The second step along this path is getting to know the REEs where much of this initial future growth will occur. China’s dense urban centers, with their breakneck construction and strong central planning, present opportunities quite different from those offered by Russia’s vast geography, aging infrastructure, and rural poverty. Car companies may also have to adapt to cultural differences among the REEs that affect the management of factories and distribution centers. Hyundai, for example, has a command-and-control culture that works well in some countries (India, for example) but doesn’t necessarily mesh well elsewhere.

The third step is thinking freshly about the value chain. To find the best local approaches, a VM must draw on technology, practices, and experience from across the globe. This means developing a sophisticated international value chain. A manufacturing process developed in China today might help solve a problem in the U.S. tomorrow or in Indonesia the next day. Even a cursory survey of the BRIC nations reveals many ways automakers can adapt.

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  1. American Chamber of Commerce in Shanghai and Booz & Company, “China Manufacturing Competitiveness 2008–2009,” 2009: Overview of manufacturing in China, with a window into global strategies for the short and near term.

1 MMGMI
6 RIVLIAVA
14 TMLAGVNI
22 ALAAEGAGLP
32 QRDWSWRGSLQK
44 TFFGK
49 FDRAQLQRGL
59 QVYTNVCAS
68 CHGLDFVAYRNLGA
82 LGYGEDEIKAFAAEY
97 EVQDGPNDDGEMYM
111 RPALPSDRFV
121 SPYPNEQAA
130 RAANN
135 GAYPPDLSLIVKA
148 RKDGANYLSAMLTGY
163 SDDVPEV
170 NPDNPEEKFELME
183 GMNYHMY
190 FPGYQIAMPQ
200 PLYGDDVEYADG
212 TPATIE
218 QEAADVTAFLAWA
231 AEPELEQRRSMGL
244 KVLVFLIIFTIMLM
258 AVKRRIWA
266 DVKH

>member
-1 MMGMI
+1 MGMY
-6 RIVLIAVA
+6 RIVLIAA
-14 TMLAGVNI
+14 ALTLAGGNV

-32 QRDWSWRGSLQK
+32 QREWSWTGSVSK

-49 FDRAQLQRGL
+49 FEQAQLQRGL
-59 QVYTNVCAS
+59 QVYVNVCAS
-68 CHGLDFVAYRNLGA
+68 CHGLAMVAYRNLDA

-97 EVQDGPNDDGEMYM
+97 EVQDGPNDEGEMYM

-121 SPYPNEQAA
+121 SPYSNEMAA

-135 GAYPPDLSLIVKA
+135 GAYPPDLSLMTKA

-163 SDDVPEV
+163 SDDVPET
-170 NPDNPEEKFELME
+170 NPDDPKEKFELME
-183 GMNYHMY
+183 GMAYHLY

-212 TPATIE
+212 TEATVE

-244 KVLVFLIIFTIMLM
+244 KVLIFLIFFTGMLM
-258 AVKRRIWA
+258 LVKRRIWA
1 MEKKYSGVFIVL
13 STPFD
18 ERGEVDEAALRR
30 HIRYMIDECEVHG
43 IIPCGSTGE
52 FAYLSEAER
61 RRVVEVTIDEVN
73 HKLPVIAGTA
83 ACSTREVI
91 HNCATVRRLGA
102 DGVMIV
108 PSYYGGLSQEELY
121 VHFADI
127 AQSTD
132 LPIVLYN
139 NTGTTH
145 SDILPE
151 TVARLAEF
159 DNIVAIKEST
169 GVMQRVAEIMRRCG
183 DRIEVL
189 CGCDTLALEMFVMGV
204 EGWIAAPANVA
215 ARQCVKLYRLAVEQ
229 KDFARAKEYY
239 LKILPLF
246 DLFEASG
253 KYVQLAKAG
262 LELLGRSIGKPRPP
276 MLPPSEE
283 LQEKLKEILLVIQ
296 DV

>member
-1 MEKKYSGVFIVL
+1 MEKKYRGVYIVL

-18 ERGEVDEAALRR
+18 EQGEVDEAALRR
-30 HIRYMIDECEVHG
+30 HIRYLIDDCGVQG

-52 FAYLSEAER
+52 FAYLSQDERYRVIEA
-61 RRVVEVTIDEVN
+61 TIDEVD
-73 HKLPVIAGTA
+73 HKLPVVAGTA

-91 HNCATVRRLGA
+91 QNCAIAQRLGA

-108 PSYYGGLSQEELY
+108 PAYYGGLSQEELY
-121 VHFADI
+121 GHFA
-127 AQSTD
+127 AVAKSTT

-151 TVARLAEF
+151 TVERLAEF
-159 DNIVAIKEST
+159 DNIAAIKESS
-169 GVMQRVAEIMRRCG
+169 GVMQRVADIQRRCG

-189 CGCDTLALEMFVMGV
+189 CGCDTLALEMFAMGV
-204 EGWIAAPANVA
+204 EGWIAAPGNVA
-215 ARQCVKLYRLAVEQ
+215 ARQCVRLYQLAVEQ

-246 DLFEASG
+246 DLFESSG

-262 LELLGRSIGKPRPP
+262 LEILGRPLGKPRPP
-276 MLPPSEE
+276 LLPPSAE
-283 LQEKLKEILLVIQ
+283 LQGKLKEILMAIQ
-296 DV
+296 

2. Stewart Brand, “City Planet,” s+b, Spring 2006: Where the owners of those millions of new automobiles will live.
  3. Joyce Dargay, Dermot Gately, and Martin Sommer, “Vehicle Ownership and Income Growth, Worldwide: 1960–2030,” Energy Journal, October 2007: Further data and analysis on the threshold of mobility.
  4. Pankaj Ghemawat, Redefining Global Strategy: Crossing Borders in a World Where Differences Still Matter (Harvard Business School Press, 2007): Long-term view of international enterprise, with high relevance for global vehicle makers.
  5. Bill Jackson and Vikas Sehgal, “One Billion New Automobiles,” s+b, Winter 2006: Prescient glimpse of the forces described in this article.
  6. Barry Jaruzelski and Kevin Dehoff, “Beyond Borders: The Global Innovation 1000,” s+b, Winter 2008: How auto components company Visteon and others are building out worldwide R&D footprints.
  7. Art Kleiner, “Pankaj Ghemawat: The Thought Leader Interview,” s+b, Spring 2008: The seer of “semiglobalization” discusses how to recognize and manage the distance among nations.
  8. Jim O’Neill et al., BRICs and Beyond (Goldman Sachs Global Economics Group, 2007): From the team that coined the term BRICs, research on Brazil, Russia, India, China, and the “next 11” countries (similar to what we call REEs).
  9. Jessie Scanlon, “What Can Tata’s Nano Teach Detroit?” Business Week, March 18, 2009: Posits inexpensive cars in emerging markets as the wave of the future.
  10. Eric Spiegel and Neil McArthur with Rob Norton, Energy Shift: Game-Changing Options for Fueling the Future (McGraw-Hill, 2009): How the power train and other energy options may evolve, taking vehicle makers with them.
  11. IHS Global Insight Web site; Economist Intelligence Unit Automotive Briefing and Forecasts Web site: Sources of statistics on current and forecasted future automobile demand.
  12. For more business thought leadership, sign up for s+b’s RSS feed.